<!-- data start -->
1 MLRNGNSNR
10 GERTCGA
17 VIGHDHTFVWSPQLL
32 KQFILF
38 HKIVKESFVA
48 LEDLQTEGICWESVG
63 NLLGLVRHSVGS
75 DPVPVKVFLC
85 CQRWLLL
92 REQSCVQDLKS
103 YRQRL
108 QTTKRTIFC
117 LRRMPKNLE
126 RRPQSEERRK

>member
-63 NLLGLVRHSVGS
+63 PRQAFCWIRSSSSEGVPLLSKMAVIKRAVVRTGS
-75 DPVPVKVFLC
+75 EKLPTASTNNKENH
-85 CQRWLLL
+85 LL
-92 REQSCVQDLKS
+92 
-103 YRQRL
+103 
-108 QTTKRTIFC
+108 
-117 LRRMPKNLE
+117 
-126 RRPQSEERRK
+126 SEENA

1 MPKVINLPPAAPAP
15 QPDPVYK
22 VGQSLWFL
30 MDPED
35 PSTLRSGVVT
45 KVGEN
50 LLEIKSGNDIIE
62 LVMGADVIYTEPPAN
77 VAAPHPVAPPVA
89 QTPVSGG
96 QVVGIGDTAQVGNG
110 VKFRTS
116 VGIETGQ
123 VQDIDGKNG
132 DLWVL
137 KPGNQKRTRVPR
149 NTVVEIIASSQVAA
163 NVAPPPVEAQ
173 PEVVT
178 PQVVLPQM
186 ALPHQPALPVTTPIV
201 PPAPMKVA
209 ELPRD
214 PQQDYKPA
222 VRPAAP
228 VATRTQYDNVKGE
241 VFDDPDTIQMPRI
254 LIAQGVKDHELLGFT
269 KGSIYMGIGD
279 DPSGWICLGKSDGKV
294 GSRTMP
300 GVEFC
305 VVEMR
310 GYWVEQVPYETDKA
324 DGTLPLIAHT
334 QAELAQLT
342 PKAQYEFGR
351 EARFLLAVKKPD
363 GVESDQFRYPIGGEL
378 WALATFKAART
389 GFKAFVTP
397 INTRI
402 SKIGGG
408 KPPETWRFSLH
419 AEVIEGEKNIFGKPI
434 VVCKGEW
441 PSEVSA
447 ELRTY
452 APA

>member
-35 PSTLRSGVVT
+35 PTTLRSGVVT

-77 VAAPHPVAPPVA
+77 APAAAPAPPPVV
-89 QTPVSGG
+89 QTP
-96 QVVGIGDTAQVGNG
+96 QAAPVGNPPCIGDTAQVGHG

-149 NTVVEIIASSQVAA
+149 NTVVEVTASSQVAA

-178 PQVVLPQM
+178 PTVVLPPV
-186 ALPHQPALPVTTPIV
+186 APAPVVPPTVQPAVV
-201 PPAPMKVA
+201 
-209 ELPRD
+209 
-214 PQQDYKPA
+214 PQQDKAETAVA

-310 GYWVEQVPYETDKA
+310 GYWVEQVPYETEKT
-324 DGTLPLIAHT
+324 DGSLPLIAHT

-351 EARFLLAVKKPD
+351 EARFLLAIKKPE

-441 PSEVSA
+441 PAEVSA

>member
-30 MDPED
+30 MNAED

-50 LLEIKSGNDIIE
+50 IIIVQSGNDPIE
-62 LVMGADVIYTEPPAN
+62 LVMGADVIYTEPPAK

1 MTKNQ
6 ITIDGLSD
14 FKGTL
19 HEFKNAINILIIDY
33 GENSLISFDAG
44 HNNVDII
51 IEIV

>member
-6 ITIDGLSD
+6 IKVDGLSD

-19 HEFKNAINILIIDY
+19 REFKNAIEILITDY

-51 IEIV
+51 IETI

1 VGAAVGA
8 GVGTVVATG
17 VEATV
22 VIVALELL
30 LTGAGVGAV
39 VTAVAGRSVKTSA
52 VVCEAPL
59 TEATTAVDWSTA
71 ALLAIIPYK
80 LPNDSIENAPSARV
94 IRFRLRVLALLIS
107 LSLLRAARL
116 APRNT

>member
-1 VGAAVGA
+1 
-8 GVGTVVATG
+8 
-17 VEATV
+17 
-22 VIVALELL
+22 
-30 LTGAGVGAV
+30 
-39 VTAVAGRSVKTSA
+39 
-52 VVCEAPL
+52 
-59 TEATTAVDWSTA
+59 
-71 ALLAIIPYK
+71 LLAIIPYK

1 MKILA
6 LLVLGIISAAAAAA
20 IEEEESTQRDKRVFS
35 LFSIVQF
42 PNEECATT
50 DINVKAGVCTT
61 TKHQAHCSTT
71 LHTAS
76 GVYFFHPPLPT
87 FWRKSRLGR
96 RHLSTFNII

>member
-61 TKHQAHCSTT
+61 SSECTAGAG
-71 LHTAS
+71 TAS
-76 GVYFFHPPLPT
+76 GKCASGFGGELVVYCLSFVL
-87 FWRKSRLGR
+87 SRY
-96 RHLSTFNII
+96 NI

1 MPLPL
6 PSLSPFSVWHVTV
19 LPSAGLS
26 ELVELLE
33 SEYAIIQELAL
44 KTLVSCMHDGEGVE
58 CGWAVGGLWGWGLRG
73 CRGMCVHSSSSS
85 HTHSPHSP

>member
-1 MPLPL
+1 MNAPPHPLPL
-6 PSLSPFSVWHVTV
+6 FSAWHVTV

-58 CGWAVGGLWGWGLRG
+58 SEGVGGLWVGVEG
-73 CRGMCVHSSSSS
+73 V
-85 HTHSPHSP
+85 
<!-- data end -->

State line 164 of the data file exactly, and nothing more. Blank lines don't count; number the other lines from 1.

6 LLVLGIISAAAAAA